BATMAN: ARKHAM CITY This is the sequel to the best comic-book game yet, 2009’s Batman: Arkham Asylum. Developed by Rocksteady Studios, Arkham City is meant to outdo its predecessor in every way. Rather than a single island, the Dark Knight will have an entire precinct of Gotham City to explore and defend. Mark Hamill is back as the voice of the Joker, and Catwoman will be the playable character for about 10 percent of the game. (Warner Brothers; Oct. 18; Windows, 360 and PS3.)

BIOSHOCK INFINITE In narrative depth and intellectual ambition, Infinite appeared to be the top of the class at E3. Developed by Irrational Games, it appears to take place in the same fictional universe as the acclaimed BioShock (though that has not been confirmed). Instead of a city under the Atlantic, the milieu is now a floating metropolis called Columbia, set about a century ago. Infinite looks to mix blood-pumping action with a deeply philosophical story line about community and the role of the individual. (2K Games; 2012; Windows, 360 and PS3.)

CALL OF DUTY: MODERN WARFARE 3 Mixing military realism and over-the-top set-piece fabulism, Call of Duty has become one of the most lucrative and culturally important game franchises. In the first scene shown at E3, you are an American commando infiltrating and destroying a Russian submarine during a naval battle in New York Harbor. If that sounds wild, consider that the next scene was an explosion-riddled shootout amid hurtling subways in the London Underground. (Activision; Nov. 8; Windows, 360 and PS3.)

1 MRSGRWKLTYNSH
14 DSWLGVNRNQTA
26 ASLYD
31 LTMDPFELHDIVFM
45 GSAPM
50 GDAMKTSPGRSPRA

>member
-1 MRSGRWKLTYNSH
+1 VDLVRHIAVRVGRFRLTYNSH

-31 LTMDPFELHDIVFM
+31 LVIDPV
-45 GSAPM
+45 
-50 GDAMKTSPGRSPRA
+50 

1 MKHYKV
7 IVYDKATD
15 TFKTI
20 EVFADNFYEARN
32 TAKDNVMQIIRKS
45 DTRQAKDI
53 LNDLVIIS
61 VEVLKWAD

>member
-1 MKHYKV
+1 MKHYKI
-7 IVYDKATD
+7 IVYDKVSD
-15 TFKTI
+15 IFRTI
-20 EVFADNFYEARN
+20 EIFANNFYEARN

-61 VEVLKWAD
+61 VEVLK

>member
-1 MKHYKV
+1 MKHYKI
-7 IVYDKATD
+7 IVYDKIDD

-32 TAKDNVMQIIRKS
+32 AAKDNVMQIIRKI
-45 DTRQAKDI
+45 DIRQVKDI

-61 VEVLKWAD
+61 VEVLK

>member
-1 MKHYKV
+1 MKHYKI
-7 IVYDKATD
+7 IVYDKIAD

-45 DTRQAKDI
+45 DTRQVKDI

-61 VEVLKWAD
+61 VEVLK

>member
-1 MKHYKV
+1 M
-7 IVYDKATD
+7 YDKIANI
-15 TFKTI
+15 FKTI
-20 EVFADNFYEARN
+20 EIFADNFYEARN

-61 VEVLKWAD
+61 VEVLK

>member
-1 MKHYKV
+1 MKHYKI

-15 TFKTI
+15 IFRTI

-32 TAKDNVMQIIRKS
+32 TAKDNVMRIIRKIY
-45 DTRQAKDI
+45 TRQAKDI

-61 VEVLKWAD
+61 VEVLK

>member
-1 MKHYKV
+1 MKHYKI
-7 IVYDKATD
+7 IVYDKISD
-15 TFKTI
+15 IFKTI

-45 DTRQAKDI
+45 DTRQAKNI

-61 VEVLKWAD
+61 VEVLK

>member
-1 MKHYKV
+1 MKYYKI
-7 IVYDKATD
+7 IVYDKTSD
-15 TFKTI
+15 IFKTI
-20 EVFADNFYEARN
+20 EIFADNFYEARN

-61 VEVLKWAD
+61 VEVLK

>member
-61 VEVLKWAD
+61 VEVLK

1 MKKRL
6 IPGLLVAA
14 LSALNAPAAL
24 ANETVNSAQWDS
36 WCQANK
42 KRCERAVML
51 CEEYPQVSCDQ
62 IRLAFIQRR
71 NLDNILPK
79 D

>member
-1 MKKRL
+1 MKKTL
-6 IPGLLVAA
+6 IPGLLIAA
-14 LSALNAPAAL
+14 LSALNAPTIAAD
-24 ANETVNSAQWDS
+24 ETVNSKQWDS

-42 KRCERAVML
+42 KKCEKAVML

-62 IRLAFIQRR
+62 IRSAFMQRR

DEFIANCE The demonstration of this near-future shooter was most notable for what will not make it into the final product. In the presentation one developer on an Xbox 360 was actually playing online with another developer on a PlayStation 3. Microsoft and Sony are the Hatfields and McCoys of the game world, so this was stunning. The point the producers were trying to make, successfully, was that this is technologically possible. Unfortunately, neither Sony nor Microsoft will allow anyone to ship a cross-console game at retail. More’s the pity. (Trion Worlds; Windows, 360 and PS3; no announced release date.)